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GED Physical Science

Lesson 6 Electricity and Magnetism

TermDefinition
electric charge atoms have protons with a positive charge or electrons that have a negative charge; this charge causes them to exert forces on one another; particles with like charges repel one another; particles with unlike charges attract one another
static electricity when electrons are temporarily pulled away from atoms, creating stationary areas of positive and negative charge (think a balloon and a rug when they are rubbed together)
conductor a material that allows electrons to move freely from atom to atom (metals are good)
insulator a material that does not allow electrons to move freely from atom to atom (rubber and plastic are examples)
semiconductor substances whose ability to conduct electricity is midway between that of a conductor and an insulator (silicon is an example)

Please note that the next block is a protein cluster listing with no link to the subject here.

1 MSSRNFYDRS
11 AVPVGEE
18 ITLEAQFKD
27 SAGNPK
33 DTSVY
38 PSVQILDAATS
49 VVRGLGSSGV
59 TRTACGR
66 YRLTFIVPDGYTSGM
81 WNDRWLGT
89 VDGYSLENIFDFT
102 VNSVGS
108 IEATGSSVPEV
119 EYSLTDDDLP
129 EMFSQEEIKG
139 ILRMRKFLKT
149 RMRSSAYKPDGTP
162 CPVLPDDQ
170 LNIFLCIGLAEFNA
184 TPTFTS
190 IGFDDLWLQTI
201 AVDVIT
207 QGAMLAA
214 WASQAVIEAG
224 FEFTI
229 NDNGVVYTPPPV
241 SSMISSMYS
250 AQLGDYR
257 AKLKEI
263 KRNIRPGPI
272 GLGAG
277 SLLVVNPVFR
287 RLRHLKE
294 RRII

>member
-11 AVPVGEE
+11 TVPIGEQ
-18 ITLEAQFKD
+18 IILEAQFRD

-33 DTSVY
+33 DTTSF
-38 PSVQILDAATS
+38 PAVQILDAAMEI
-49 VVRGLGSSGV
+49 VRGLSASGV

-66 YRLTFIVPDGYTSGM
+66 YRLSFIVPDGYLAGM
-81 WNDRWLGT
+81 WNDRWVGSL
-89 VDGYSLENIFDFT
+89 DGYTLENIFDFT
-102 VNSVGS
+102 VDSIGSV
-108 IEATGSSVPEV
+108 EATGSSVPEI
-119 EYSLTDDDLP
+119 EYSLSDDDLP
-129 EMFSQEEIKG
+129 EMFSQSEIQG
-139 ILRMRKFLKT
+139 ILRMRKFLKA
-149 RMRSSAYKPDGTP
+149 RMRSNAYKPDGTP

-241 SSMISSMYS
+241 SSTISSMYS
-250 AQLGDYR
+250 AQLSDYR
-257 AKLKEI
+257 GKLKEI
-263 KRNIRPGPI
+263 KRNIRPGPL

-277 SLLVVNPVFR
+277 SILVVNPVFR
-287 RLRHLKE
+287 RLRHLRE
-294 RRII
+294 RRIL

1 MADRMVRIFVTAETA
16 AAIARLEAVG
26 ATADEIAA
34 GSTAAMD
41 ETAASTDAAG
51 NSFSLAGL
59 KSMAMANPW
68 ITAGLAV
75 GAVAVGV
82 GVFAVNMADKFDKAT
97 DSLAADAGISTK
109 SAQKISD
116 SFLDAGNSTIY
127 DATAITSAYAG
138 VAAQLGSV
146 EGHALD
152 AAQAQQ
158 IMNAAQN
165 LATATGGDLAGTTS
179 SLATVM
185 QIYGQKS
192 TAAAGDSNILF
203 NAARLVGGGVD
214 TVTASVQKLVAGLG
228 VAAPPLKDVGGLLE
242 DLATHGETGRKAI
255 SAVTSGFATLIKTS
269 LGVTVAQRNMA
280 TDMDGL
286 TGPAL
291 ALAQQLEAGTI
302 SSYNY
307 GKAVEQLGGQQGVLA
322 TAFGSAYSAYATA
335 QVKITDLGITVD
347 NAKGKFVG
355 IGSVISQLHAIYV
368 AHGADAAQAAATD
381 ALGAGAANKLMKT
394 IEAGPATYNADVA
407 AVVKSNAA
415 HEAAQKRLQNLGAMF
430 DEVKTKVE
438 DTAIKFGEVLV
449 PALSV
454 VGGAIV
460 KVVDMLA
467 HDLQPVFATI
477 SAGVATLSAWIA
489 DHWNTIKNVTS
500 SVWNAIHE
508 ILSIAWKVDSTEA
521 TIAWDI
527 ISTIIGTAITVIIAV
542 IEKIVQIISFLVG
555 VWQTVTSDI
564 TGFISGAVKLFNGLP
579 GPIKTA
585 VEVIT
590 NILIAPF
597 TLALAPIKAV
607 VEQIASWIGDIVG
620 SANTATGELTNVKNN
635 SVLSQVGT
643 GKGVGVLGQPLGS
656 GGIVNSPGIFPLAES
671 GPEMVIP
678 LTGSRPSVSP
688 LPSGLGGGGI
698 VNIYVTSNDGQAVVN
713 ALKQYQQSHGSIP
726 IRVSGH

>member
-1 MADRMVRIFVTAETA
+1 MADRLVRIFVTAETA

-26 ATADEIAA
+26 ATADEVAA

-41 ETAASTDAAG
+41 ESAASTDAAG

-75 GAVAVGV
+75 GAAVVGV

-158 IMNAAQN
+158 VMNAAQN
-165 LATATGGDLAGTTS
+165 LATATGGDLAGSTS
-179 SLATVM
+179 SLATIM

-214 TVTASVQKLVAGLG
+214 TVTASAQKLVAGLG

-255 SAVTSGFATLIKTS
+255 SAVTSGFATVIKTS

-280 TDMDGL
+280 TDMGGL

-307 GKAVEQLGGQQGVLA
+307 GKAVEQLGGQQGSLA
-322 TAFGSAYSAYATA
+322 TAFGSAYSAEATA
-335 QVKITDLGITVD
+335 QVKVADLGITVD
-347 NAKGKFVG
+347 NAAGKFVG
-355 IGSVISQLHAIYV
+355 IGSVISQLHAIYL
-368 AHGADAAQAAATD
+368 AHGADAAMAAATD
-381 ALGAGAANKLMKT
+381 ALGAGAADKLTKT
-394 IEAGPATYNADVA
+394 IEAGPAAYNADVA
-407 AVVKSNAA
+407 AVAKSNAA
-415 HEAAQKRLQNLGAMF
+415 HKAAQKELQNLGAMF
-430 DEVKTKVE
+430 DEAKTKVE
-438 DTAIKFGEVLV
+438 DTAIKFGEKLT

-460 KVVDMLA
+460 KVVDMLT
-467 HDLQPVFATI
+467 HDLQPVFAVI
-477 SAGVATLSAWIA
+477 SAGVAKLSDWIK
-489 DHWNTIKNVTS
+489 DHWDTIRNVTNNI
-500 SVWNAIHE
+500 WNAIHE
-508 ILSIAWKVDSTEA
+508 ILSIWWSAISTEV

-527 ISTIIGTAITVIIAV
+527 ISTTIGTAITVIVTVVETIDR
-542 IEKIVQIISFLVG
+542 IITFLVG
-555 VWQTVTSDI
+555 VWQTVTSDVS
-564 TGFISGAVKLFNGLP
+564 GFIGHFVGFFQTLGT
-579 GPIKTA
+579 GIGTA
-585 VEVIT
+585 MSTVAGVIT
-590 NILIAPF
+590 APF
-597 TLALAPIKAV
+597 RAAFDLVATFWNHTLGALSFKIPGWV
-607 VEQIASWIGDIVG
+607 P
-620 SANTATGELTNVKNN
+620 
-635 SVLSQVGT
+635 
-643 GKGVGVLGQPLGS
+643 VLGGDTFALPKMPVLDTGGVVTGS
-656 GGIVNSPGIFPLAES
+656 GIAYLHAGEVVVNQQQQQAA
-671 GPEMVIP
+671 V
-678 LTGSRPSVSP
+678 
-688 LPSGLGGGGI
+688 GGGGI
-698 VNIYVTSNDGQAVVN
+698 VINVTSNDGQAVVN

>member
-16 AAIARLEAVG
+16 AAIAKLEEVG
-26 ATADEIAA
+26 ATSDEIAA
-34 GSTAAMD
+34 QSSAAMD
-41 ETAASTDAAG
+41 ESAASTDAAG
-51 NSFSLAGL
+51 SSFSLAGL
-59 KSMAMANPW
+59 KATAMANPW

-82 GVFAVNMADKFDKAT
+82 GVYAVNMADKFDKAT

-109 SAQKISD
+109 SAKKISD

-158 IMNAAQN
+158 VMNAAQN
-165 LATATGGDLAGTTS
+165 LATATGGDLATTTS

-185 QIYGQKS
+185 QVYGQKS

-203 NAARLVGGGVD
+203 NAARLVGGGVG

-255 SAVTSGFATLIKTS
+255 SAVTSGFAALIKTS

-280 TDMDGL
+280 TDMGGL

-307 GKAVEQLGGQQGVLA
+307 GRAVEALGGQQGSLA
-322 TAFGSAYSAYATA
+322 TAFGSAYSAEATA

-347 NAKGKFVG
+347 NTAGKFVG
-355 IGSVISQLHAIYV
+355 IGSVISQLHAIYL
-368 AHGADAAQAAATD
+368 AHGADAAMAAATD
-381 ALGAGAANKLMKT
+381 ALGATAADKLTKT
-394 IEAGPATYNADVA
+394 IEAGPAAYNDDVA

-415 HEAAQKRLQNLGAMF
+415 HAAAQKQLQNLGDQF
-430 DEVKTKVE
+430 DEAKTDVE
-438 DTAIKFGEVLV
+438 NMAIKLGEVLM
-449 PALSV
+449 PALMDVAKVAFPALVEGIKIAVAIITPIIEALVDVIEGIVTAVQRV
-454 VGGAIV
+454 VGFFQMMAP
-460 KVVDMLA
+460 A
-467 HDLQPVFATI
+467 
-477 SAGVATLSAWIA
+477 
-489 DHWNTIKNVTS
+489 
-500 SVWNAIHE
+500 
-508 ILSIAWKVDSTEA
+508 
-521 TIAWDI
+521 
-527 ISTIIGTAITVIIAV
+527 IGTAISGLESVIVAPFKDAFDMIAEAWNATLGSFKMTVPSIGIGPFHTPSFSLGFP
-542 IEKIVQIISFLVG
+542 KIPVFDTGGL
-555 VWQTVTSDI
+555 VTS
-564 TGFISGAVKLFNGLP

magnetic field produced by an electric current; affects magnetic substances such as iron in the same way a permanent magnet does; they are produced by moving charged particles
electromagnet the charged particles move along a coil of wire connected to a battery or other power source
permanent magnet the spinning of electrons creates a magnetic field; every magnet has two ends, called the north and south poles; north poles attract south poles; like poles repel one another
electric motor in this, magnetic fields are produced by electric currents; the magnetic fields push against one another, turning the shaft of the motor
generator in this, a moving magnetic field produces electric current
transformer in this, an incoming electric current in coiled wire produces fluctuating magnetic fields, which in turn produce an outgoing electric current of a different voltage; the difference in voltage is caused by the differing sizes of the wire coils.
voltage electromotive force or potential difference expressed in volts
electric current the movement of charged particles, usually electrons; direct current flows in one direction only, and it is used in battery-operated devices. Alternating current flows back and forth rapidly, and it is used in household wiring.
Created by: jpiittmann